Role of small RNAs and chromatin in transposable element silencing during global demethylation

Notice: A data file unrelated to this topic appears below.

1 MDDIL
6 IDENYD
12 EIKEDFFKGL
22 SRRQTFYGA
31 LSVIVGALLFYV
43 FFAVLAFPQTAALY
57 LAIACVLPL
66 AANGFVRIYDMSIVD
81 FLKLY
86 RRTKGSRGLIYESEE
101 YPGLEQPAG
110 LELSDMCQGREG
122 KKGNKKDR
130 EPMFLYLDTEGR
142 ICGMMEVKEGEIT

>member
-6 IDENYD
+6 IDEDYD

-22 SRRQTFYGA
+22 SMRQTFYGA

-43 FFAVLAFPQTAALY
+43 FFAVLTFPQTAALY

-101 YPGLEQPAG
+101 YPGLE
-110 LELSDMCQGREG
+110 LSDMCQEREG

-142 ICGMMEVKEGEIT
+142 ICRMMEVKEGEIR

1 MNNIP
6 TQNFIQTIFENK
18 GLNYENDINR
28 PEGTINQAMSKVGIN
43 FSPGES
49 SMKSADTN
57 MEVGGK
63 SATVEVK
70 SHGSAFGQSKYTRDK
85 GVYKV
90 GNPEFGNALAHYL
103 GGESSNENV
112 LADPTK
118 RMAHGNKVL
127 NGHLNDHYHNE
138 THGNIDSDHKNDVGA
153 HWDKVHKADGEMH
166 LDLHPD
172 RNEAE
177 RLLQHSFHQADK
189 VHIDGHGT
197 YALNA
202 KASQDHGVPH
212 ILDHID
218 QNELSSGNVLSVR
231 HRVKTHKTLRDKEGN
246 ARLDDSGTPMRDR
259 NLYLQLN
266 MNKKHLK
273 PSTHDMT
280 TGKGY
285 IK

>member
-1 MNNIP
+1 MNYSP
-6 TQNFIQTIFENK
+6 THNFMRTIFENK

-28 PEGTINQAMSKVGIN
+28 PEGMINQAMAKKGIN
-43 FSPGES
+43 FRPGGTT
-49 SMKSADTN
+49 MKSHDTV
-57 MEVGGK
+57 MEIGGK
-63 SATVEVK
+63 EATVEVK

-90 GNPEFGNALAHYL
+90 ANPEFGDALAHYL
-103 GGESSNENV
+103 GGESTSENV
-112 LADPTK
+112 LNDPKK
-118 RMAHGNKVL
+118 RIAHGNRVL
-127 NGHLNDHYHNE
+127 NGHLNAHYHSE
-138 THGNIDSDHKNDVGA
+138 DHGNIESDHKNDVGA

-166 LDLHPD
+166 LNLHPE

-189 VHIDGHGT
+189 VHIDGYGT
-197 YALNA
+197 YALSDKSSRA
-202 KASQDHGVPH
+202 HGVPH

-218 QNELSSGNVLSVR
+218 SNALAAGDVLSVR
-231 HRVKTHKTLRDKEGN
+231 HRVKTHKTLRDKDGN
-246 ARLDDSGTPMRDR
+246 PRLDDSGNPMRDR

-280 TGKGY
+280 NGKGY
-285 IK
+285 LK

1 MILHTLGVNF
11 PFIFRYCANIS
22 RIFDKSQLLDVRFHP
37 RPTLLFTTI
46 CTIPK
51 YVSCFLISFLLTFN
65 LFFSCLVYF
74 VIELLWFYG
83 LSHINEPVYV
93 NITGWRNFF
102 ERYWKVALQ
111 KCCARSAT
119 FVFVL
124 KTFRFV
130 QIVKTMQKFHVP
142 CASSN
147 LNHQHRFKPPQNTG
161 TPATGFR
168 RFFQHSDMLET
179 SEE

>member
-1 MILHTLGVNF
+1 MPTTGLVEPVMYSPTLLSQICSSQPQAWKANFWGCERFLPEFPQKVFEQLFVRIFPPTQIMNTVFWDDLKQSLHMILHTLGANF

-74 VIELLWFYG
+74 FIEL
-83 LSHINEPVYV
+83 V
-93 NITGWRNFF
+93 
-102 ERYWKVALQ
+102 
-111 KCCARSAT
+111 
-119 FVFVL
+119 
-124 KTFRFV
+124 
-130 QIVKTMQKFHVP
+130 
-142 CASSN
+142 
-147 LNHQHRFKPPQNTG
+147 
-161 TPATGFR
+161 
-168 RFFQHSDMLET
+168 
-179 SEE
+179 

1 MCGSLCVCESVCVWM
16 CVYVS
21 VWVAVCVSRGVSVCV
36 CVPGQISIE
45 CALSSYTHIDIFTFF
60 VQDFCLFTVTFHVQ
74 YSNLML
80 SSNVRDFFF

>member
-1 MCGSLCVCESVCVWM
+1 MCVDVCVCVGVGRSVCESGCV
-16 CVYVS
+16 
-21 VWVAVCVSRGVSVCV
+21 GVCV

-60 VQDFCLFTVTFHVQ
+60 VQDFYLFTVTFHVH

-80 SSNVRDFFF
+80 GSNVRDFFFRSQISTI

DNA methylation entails the addition of a methyl group to the 5-carbon of the cytosine base of the DNA. This modification is important during many biological processes such as imprinting, X-chromosome inactivation, cell differentiation as well as silencing of transposable elements (TEs). DNA methylation is dynamic during early mammalian development, despite being a more static mark in somatic cells. Global hypomethylation is a hallmark of epigenetic reprogramming in mammalian primordial germ cells (PGCs), the early embryo and in naïve embryonic stem cells (ESCs). Genome integrity is crucial during early development, as the germline DNA needs to be protected for future generations. Therefore, epigenetic reprogramming presents a critical phase for TE defence since presumably alternative silencing pathways need to be employed to limit their activity. In this thesis, I investigate the role of small RNAs to control TEs during global waves of DNA demethylation in cellular reprogramming, naïve pluripotency as well as early mammalian development. Following an introduction to the research questions, in chapter 3 I investigate the mechanism of TE regulation in an in vitro model of Dnmt1 deletion in mouse ES cells to recapitulate in vivo epigenetic reprogramming. I find that certain classes of TEs become transcriptionally upregulated and subsequently resilenced by a mechanism independent of DNA methylation. I identify ARGONAUTE 2 (AGO2) bound siRNAs as the prominent mechanism to control certain classes of TEs, while others appear to be regulated by redistribution of repressive histone modifications. In chapter 4, I construct Dicer constitutive and conditional KO ESCs in the background of the Dnmt1f l/f l ESCs using CRISPR-Cas9. I dissect the role of DNA methylation and of DICER dependent small RNAs on transcriptional changes of ESCs. Additionally, I find that DICER dependent small interfering RNAs (siRNAs) re-silence transcriptionally active TE classes. Finally, in chapter 5, I examine the role of small RNAs in TE silencing in different models of global hypomethylation in vivo and in vitro PGCs, during iPSC reprogramming and in a transition from serum to 2i culturing of mouse ESCs.